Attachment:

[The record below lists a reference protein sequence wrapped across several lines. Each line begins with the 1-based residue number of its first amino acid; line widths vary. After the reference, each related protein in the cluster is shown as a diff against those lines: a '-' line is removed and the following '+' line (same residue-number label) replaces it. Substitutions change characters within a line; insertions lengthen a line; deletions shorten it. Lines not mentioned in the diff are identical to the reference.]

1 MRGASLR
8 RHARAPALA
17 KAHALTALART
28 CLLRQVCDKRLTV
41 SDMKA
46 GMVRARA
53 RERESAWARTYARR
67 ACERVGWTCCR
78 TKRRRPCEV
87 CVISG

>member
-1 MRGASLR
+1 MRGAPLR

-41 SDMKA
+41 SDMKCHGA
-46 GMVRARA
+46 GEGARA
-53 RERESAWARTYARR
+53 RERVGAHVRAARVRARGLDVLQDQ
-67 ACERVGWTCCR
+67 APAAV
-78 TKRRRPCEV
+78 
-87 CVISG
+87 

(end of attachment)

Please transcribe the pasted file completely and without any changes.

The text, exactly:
[The record below lists a reference protein sequence wrapped across several lines. Each line begins with the 1-based residue number of its first amino acid; line widths vary. After the reference, each related protein in the cluster is shown as a diff against those lines: a '-' line is removed and the following '+' line (same residue-number label) replaces it. Substitutions change characters within a line; insertions lengthen a line; deletions shorten it. Lines not mentioned in the diff are identical to the reference.]

1 MRGASLR
8 RHARAPALA
17 KAHALTALART
28 CLLRQVCDKRLTV
41 SDMKA
46 GMVRARA
53 RERESAWARTYARR
67 ACERVGWTCCR
78 TKRRRPCEV
87 CVISG

>member
-1 MRGASLR
+1 MRGAPLR

-41 SDMKA
+41 SDMKCHGA
-46 GMVRARA
+46 GEGARA
-53 RERESAWARTYARR
+53 RERVGAHVRAARVRARGLDVLQDQ
-67 ACERVGWTCCR
+67 APAAV
-78 TKRRRPCEV
+78 
-87 CVISG
+87 